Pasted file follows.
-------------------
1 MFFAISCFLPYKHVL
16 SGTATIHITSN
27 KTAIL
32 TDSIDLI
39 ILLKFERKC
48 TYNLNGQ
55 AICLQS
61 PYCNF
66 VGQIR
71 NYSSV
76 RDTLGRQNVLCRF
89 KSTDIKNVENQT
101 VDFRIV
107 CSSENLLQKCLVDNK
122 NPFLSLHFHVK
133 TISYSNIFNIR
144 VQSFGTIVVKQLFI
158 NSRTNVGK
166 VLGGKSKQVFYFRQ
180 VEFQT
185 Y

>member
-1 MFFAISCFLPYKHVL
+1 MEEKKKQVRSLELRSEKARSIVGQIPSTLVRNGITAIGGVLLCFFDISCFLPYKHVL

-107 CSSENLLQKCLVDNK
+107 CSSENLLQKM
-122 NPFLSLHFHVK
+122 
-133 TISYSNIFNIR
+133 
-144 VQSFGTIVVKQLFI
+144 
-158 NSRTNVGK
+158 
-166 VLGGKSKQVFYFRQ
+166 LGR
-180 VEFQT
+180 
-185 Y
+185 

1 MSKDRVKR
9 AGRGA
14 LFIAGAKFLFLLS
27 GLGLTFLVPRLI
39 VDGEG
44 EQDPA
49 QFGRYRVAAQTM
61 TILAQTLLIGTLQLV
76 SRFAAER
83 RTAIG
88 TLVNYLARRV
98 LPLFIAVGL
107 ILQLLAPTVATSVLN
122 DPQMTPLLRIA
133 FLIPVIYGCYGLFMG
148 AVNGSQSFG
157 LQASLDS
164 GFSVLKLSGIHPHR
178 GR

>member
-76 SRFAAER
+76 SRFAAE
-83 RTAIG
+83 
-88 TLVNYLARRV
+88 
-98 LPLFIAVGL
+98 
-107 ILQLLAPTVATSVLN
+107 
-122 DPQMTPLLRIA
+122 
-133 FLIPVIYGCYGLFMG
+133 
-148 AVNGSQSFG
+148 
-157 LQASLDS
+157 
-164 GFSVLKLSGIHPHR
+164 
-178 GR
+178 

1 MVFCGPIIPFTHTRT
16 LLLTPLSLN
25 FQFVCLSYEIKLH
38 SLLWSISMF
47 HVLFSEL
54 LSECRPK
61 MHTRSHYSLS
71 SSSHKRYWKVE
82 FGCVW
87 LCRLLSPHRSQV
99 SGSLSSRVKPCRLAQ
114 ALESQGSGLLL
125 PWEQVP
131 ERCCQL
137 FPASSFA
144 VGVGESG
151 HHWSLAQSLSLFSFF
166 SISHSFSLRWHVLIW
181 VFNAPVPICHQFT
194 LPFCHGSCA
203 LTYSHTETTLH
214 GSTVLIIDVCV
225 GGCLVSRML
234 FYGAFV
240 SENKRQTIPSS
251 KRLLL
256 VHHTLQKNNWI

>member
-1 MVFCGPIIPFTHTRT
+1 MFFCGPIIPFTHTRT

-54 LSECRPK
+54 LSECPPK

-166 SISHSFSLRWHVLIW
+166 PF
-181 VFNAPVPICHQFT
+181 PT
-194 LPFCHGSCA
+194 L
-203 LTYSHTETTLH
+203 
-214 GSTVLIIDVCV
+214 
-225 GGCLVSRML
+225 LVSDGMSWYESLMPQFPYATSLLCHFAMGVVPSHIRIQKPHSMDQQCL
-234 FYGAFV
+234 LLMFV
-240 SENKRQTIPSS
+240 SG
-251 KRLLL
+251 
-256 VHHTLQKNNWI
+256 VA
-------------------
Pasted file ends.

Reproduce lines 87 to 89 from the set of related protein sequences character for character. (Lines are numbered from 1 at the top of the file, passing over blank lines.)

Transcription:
47 HVLFSEL
54 LSECRPK
61 MHTRSHYSLS